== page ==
Untreated mental health issues fuel drug abuse, say experts




Sanwo-Olu tasks parents on social sanity
Medical experts have raised the alarm over increasing cases of drug misuse and addiction in the country, blaming it on mental health issues that were left undiagnosed and untreated.

Speaking at the symposium on practical solutions to combat substance abuse organised by Freedom Foundation in Lagos, wife of the governor, Dr. Ibijoke Sanwo-Olu, noted the need for generous attention to the mental health of Nigerians, irrespective of age or gender.

The experts advocated a new multi-sectoral approach to tackling substance abuse from prevention to the re-integration of recovering users.

With the theme, ‘Drugs Don’t Discriminate’, the platform aimed at charting paths to evidence-based intervention to build stronger partnerships between religious organisations, other stakeholders and government against drug misuse.

According to Sanwo-Olu, who is also a medical doctor, the situation on the ground demands all hands on deck to stop the menace before the lives and careers of the country’s future leaders come to total jeopardy.

She urged parents and guardians to pay serious attention to the welfare and mental health of their wards, as such would evolve into a decent youth population and a sanitised society.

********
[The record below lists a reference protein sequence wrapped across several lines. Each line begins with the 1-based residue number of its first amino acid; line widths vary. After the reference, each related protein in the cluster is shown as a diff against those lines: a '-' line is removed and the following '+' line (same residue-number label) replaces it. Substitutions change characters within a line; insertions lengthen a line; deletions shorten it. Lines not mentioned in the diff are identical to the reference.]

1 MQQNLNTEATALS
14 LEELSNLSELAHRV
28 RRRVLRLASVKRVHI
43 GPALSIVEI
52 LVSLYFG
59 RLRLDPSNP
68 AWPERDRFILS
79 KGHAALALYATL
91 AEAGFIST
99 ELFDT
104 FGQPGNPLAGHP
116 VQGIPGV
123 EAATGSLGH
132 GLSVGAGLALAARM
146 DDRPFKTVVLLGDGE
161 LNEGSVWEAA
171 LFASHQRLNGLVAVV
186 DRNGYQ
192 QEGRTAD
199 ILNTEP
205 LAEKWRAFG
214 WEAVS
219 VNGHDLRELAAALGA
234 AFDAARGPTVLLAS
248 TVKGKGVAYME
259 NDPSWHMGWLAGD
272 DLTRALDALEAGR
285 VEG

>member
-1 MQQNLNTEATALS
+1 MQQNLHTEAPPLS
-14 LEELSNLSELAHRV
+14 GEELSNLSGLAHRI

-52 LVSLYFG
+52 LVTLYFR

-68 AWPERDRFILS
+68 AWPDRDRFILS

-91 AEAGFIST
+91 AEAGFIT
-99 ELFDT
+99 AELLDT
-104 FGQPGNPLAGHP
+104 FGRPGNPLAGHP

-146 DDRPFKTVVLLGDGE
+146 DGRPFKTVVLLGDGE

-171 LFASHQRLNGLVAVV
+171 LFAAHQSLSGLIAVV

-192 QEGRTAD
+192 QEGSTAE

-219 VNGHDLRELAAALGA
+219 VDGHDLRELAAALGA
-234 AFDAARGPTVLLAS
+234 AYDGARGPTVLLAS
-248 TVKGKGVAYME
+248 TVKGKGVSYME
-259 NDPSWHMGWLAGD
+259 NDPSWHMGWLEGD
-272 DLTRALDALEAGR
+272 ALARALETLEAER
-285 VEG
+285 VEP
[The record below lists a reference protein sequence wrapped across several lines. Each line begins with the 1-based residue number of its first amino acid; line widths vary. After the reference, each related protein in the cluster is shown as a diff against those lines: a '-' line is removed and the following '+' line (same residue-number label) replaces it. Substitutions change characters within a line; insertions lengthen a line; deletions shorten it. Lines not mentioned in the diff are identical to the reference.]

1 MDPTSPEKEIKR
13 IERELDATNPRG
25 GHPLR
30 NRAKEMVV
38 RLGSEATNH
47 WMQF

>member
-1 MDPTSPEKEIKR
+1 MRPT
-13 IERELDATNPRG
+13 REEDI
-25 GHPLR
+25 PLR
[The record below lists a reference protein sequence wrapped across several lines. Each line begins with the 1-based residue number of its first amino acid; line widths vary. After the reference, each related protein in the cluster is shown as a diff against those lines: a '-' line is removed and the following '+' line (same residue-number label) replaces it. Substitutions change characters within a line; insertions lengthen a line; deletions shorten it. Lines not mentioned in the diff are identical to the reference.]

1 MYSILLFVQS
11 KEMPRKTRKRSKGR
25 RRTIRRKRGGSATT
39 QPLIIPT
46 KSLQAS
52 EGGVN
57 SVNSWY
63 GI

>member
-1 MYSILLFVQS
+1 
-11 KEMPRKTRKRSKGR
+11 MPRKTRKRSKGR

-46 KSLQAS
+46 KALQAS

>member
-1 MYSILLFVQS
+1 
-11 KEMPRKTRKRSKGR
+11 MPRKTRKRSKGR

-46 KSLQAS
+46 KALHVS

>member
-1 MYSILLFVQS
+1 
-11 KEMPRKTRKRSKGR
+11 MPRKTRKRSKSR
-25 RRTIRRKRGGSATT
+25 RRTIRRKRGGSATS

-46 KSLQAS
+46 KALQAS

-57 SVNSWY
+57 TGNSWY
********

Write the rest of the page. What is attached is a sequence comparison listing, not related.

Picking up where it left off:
According to her, it is important for parents to give quality attention to issues around their children and sometimes go as far as intruding into their business to truly be abreast with them.

“As individual family units, we must focus on the home by paying attention to the welfare and mental health of our children. The type of adults that children grow to become has a lot to do with the level of decency of their upbringing.”

Chairman, Freedom Foundation, Dr. Tony Rapu, revealed that a recent national survey on drugs use and health estimated that 14.4 per cent of people aged between 15 and 64 years use drugs.

“These numbers are steadily increasing. So, it has become expedient to use a more concerted approach to address this endemic problem in our society. Over the years, we have seen the increasing trend of drug use; millions of our youths are dependent on various types of illicit drugs, prescription drugs and regular household chemicals.

“While we at Freedom Foundation are committed to increasing public awareness on the effect of drug abuse as we provide support and rehabilitation with continual advocacy measures for prevention, our effort isn’t even close to sufficient to address the prevalence of substance abuse in Nigeria.

“As such, we decided to organise this symposium to facilitate open discussion among multi-sectoral stakeholders on the problems of substance abuse in our society, to provide practical means of tackling the menace by looking at the root, prevention, treatment, family support and re-integration,” he said.

Rapu, who is a senior pastor at This Present House Church, noted the most common barriers to treatment as affordability, fear of stigma and lack of available treatment services.

“With this in mind, we need to urgently re-evaluate our approach to combating the problem. In my experience, I have seen first-hand that stigmatisation and ill-treatment of people with drug use disorder are not the solution. Our approach to drug abuse must be devoid of dishonour, reproach and shame on people with drug use disorder.

“Due to multi-faceted issues associated with drug use, treatment can be quite expensive and, as such, more efforts should be put on prevention. We must equip our youths with the tools to tackle peer pressure into a lifestyle of drug use for recreational purpose.”

THE GUARDIAN